By Robert Harneis –TDO- (FRANCE) There are now clear signs that the Brexit negotiations are making progress despite a bewildering criss cross of more or less alarmist statements from within the EU and Britain. Reports follow and contradict each other.
The most positive development is the latest statement from the Spanish government that they will not make the UK-EU deal dependent on shared Gibraltar sovereignty. Speaking to the Spanish newspaper ABC, Spain’s Foreign Minister Alfonso Dastis said, “I place great importance on Gibraltar, an issue which takes the form of a Spanish demand for the completion of our territorial integrity,” but added, “We will try to convince the Gibraltarians that joint sovereignty is a route worth exploring and that it would benefit them too. But what I don’t want to do is jeopardize an EU-UK agreement by subjecting it to a need to alter Gibraltar’s status at the same time. I won’t make an agreement between the EU and the United Kingdom conditional on recovering sovereignty over Gibraltar.”
The Spanish government has clearly decided that it stands to lose more than it gains by making a major issue over Gibraltar. It already has enough on its hands hanging on to a rebellious Catalonia without attempting to force an unwilling Gibraltar back into the national fold after over three hundred years.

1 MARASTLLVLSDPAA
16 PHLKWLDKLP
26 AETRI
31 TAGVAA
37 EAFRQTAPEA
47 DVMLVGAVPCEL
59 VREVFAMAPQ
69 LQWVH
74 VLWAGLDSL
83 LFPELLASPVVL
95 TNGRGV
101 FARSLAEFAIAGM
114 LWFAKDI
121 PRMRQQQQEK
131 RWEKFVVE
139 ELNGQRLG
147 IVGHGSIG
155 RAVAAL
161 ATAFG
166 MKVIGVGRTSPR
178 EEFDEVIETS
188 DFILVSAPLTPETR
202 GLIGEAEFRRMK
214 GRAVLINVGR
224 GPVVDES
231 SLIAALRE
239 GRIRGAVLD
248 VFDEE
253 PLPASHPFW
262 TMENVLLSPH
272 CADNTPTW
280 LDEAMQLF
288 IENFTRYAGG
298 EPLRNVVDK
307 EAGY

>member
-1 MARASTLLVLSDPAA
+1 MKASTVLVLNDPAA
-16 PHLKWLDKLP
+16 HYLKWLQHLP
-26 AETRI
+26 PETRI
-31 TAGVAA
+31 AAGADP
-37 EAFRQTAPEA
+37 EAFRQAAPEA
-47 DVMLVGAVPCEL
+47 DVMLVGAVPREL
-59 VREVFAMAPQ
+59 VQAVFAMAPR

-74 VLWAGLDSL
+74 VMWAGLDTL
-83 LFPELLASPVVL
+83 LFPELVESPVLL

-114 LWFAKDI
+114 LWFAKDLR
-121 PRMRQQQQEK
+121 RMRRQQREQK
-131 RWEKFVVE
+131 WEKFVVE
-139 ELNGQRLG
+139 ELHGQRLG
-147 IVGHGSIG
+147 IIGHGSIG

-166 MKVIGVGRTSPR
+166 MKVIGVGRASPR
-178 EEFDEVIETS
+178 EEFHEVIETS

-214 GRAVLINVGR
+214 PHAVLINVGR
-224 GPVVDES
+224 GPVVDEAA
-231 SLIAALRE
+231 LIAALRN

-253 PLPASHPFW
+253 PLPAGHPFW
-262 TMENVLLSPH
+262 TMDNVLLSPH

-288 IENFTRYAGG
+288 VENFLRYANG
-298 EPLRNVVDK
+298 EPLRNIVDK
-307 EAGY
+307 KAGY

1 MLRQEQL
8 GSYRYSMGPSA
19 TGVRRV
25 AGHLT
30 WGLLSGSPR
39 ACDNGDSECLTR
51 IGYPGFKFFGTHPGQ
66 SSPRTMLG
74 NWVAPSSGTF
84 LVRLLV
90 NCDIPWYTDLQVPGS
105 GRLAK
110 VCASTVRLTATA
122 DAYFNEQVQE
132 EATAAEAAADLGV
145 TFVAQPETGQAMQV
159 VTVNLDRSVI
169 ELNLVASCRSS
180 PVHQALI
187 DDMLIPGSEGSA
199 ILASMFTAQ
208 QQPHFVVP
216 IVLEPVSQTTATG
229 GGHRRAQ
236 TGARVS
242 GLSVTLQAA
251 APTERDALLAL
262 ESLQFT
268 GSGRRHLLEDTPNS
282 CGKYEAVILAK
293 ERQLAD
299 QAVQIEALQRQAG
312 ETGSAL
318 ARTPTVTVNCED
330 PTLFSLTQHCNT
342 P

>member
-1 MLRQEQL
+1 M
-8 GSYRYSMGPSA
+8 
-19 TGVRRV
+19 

From the British point of view despite economic uncertainties the latest jobs figures are encouraging and contradict the doom mongers. According to the Daily Telegraph UK firms are hiring at the fastest rate in two years.
The UK jobs market is continuing to grow strongly as new figures from recruitment agencies show the fastest rise in jobs placements for over two years. According to the figures, which will be released today by the Recruitment and Employment Confederation, companies increased both their permanent and temporary staff rates at the quickest rate since the first half of 2015. Kevin Green, chief executive of the Recruitment and Employment Confederation, said, “This shows that when employers have a gap in their workforce they are prepared to increase their starting salary.”
Meanwhile an opinion poll shows the British public skeptical of Government’s handling of Brexit talks but evenly split over the likely economic outcome.
ORB’s monthly Brexit tracker poll has found that 61% of respondents said they disapprove of the way the Government is handling Brexit negotiations, up from 56% in July. When asked whether they think Britain will be better off economically post Brexit, 40% agree and 37% disagree, while 21% said they did not know.
This is a good result for the government and the Brexiteers. It is not easy to negotiate in the full glare of a parliamentary democracy and the media as well as hysterically anti-Brexit propaganda from vested interests disguised as serious debate. Never the less the public remain steady and there is no sign of panic. The majority that voted Brexit do not appear to have changed their minds.
But the problems of disentangling from the European Community remain and those elements that may suffer from the change are not slow in making their voices heard and often not above exaggerating potential future problems.